Role of the Sponsorship Queue

Emmet Hikory persia at
Tue Mar 2 18:32:30 GMT 2010

Daniel Holbach wrote:
> Emmet and I had a number of discussions about the nature of the
> Sponsorship Queue and we'd like to have your input on it.

    For those who like archives, this last came up in December, and I
still feel the last three paragraphs of my last mail (1) are worth

> The major disagreement is if the sponsorship queue is
>  - a general list of changes that need be reviewed (after having made
>   sure they are actual code changes, etc.) - basically a TOREVIEW list
>   for people who can upload
>  - an exclusive list of work done by new contributors who want to join
>   the Ubuntu Development team eventually - so a place where mentoring
>   happens

    I think that these are both importnat things to have.  We need a
list of arbitrary stuff that needs review and treatment.  Sometimes
that's testing, sometimes that's getting it upstream, sometimes it's
uploading, sometimes it's requesting modifications, sometimes it's
porting to newer or older versions.  This is absolutely critical work.
 That said, I see no reason one needs to have upload permissions for
this.  The large majority of these patches are received from users and
really need to get forwarded upstream for review/application.  Many of
them would just lead to more merge pain if uploaded in Ubuntu for
little clear value.  Doing it this way not only increase the set of
people who are able to participate in helping to reduce the ~2000
outstanding patches we have, but also help improve the perception of
Ubuntu as sharing patches to our various upstreams (rather than us
"hoarding" them in LP due to lack of attention.  Further, I don't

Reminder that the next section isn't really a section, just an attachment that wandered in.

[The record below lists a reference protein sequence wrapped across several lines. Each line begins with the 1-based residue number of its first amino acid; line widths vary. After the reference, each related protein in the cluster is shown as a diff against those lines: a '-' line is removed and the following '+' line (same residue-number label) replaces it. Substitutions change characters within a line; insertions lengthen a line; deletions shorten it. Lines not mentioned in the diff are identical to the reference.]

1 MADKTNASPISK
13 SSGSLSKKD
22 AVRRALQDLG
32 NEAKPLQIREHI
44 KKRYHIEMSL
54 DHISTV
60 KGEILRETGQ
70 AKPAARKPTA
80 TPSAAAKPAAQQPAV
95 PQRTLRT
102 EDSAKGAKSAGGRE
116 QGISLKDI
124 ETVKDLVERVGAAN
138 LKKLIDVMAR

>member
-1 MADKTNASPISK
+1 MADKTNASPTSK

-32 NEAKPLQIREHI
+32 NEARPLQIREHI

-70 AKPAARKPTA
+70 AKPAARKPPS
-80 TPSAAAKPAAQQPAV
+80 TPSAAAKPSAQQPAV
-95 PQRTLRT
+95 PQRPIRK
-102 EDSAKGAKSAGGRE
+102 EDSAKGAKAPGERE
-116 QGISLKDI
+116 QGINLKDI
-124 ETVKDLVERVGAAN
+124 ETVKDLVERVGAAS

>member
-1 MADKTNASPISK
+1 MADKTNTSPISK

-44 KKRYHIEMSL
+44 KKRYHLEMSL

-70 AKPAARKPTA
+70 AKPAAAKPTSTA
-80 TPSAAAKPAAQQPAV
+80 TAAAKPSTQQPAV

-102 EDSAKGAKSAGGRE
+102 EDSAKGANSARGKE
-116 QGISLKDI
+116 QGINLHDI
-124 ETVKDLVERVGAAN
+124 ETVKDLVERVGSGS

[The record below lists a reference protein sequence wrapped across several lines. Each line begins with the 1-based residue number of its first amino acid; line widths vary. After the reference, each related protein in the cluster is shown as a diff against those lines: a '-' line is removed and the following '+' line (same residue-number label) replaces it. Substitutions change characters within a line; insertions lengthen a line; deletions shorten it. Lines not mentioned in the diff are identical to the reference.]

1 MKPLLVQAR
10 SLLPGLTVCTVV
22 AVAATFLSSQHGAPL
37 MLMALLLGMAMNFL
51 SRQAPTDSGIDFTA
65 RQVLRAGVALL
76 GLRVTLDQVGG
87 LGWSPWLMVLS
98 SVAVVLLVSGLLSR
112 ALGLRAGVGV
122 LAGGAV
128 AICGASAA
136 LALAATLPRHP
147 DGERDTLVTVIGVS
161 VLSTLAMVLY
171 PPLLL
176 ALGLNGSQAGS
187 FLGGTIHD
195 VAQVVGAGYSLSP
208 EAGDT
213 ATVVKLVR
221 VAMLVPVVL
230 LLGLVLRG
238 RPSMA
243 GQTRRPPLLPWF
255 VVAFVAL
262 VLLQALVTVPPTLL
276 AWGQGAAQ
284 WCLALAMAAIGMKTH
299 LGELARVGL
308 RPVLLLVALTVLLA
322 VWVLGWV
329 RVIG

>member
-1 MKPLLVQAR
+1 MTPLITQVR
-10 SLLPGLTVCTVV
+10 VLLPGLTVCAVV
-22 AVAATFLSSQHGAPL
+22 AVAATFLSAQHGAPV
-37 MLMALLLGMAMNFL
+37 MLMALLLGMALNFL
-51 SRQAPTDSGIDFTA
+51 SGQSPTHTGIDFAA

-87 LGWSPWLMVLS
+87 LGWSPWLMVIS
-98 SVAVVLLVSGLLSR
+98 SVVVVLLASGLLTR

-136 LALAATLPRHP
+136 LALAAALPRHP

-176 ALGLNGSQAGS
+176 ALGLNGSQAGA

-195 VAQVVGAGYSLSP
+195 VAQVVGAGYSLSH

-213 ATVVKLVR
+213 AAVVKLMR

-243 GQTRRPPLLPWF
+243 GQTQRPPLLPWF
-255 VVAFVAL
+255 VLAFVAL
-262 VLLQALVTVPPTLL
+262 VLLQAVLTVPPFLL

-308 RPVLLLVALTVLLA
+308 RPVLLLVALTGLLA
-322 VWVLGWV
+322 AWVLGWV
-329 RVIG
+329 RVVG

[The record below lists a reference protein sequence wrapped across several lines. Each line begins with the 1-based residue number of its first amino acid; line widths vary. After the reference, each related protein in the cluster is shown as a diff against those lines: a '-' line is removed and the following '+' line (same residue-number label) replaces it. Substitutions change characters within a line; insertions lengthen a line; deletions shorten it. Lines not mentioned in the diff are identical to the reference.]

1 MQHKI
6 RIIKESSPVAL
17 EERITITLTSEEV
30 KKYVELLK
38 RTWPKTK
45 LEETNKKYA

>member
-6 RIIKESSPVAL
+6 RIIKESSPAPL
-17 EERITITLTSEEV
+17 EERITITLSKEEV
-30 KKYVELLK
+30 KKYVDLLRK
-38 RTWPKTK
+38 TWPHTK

think that most patch submitters should have to learn *any* process
whatsoever to get their patches reviewed.  Just attaching a patch
should be sufficient to get it reviewed and processed.  I also think
we place an unfair burden on our users if we expect them to clean up
or rebase patches just because we didn't get around to looing at them.
 That's clearly work Ubuntu can do.

    I think that the process of working with those who want to be
Ubuntu Developers is completely different.  These folk should be
finding and fixing bugs (perhaps by coding, perhaps from patch review,
perhaps by cherrypicking from upstream or other distributions, etc.),
and submitting good clean candidate packages that are suitable for
direct upload..  These candidates deserve close scrutiny to ensure
that they are correct.  Small mistakes ought be identified so that the
nascent developer can learn.  When these are in good shape, they
really just need to be uploaded, and the person preparing the "patch"
representing the updated candidate is acting fully as an Ubuntu
Developer (and expected to know processes, etc.), although they may
not yet have upload rights for the package in question.

> The distinction is important because "including contributed fixes" would
> require developers to check various lists for input and probably treat
> them differently ("can you update patch to do XYZ in a special way?" vs
> "I modified your patch and uploaded it."), etc.

    I think the easiest way to do that is to promote *both* the Ubuntu
Sponsors and Ubuntu Reviewers teams.  The Ubuntu Reviewers team (2)
fills the role of dealing with all the patches that need close review,
forwarding, etc.  The Ubuntu Sponsors team exists solely to help those
developers wanting to uplaod stuff for which they don't yet have
upload rights, but with an entirely separate (and more training
oriented and critical) workflow.

> The second implication would mean a blocker for
> - the essence of the spec is to streamline the process from triaging
> bugs with patches and feeding them into the sponsorship queue.

    This blocker is trivial to unblock: just discard the workitem.
There is already a script to hunt for bugs with patches and subscribe
the reviewers team.  If the reviewers team is appropraiely promotoed,
and includes a bunch of folk who have upload rights, it doesn't matter
if the stuff gets into the sponsorship queue.  In the case where a
member of Ubuntu Reviewers doesn't happen to have upload access for a
package that has an update that should be uploaded directly to Ubuntu,
they may use the Sponsorship Queue to get their new revision uploaded.

    Havng restated my opinion, I'd also like to hear others thoughts.
Aside from minor comments here and there, and Martin's reply to the
last mail, this has largely been a discussion in various fora between
Daniel and myself, and we're not going to reach consensus without your


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